The Centers for Disease Control and Prevention (CDC) collects data about mortality in the U.S., including deaths by suicide. In 2017 (the most recent year for which full data are available), 47,173 suicides were reported, making suicide the 10th leading cause of death for Americans. On average, someone in the country dies by suicide every 12 minutes. With those totals, we are all bound to be involved in investigating suicides. Suicides can be acute, meaning short term or spur of the moment final decision, or a well planned and risk assessed action. In this episode of Coroner Talk™ we are going to look at the pros if there be any, and the cons of a planned suicide.
Featured in this week’s show is a PBS production of Frontline that deals with the topic of a well-planned suicide and the legal and moral implication that accompany such a decision. Regardless of where you stand on the topic, this episode will start you thinking of the other side.
The Assisted Suicide Debate
Since Oregon legalized physician-assisted suicide for the terminally ill in 1997, more than 700 people have taken their lives with prescribed medication — including Brittany Maynard, a 29-year-old with an incurable brain tumor, who ended her life earlier this month.
Advocates of assisted-suicide laws believe that mentally competent people who are suffering and have no chance of long-term survival should have the right to die if and when they choose. If people have the right to refuse life-saving treatments, they argue, they should also have the freedom to choose to end their own lives.
Opponents say that such laws devalue human life. Medical prognoses are often inaccurate, they note — meaning people who have been told they will soon die sometimes live for many months or even years longer. They also argue that seriously ill people often suffer from undiagnosed depression or other mental illnesses that can impair their ability to make an informed decision.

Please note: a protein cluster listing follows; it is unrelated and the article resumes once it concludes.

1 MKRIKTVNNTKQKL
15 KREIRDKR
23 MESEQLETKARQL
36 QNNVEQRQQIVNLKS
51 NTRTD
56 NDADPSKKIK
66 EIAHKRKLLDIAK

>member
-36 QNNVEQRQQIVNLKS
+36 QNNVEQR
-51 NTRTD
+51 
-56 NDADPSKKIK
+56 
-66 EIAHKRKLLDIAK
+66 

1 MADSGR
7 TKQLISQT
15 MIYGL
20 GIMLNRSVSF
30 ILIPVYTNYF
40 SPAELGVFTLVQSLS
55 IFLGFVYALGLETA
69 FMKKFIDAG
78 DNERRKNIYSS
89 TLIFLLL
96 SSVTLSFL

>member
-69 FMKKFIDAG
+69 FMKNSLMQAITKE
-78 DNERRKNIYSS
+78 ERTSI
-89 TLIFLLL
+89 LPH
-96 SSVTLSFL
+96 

At the latest event from Intelligence Squared U.S., two teams addressed these questions while debating the motion, “Legalize Assisted Suicide.”
Before the debate, the audience at the Kaufman Music Center in New York was 65 percent in favor of the motion and 10 percent against, with 25 percent undecided. After the debate, 67 percent favored the motion, with 22 percent against, making the team arguing against the motion the winner of this debate.
The Suicide Plan – Investigating Planned Suicide
Investigators are offered a hard road when it comes to investigating a planned suicide when it is found that family or friends may have assisted in some manner, regardless of the extent of that assistance. Even providing a cool drink of water to wash down the pills that will end life can be enough in some states to charge a person with assistance. But where, as investigators, do we stand on the issue. Some investigators are only providing cause and manner of death determinations, which can be clouded by the assistance issue. While other investigators are charged with the task of deciding the criminal aspect of the assistance rendered.
In part two of this issue, we will take a deep dive into the debate that will most assuredly muddy up the waters a bit. That is the next episode on Coroner Talk™..